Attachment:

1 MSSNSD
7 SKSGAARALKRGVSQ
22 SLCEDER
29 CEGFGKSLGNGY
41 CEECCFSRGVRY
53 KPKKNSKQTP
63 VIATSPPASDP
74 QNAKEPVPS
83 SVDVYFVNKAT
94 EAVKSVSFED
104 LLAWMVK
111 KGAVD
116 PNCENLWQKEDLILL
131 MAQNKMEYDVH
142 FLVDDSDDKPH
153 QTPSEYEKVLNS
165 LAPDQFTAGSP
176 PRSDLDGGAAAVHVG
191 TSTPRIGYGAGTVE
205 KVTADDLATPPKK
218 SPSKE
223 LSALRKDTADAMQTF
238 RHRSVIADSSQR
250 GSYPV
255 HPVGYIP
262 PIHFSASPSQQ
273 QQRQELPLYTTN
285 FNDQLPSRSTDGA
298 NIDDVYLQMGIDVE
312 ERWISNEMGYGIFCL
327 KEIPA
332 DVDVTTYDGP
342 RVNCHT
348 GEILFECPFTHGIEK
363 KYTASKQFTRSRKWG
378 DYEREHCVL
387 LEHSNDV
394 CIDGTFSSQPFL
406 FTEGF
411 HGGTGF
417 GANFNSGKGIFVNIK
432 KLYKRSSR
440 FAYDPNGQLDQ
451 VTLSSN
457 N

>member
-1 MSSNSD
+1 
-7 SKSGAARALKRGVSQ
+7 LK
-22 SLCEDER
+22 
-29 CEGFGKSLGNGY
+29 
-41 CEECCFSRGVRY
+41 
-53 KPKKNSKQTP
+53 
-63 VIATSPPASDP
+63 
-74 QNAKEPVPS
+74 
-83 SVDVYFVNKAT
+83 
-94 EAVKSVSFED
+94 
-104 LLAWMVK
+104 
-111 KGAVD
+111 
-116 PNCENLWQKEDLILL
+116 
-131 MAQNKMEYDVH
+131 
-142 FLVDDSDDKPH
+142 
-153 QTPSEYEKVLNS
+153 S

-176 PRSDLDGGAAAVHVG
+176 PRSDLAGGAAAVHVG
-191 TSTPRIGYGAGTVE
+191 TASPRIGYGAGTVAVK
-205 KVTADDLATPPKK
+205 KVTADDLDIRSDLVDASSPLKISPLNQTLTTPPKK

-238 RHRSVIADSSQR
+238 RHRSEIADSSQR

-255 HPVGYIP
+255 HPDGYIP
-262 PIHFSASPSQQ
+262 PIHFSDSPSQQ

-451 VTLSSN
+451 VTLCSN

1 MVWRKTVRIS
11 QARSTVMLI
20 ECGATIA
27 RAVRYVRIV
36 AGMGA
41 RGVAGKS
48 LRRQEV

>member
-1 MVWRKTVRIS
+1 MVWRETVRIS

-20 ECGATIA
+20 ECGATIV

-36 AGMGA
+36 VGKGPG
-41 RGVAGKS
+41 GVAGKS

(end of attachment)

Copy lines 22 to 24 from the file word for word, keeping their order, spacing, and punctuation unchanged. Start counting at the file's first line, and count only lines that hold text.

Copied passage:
223 LSALRKDTADAMQTF
238 RHRSVIADSSQR
250 GSYPV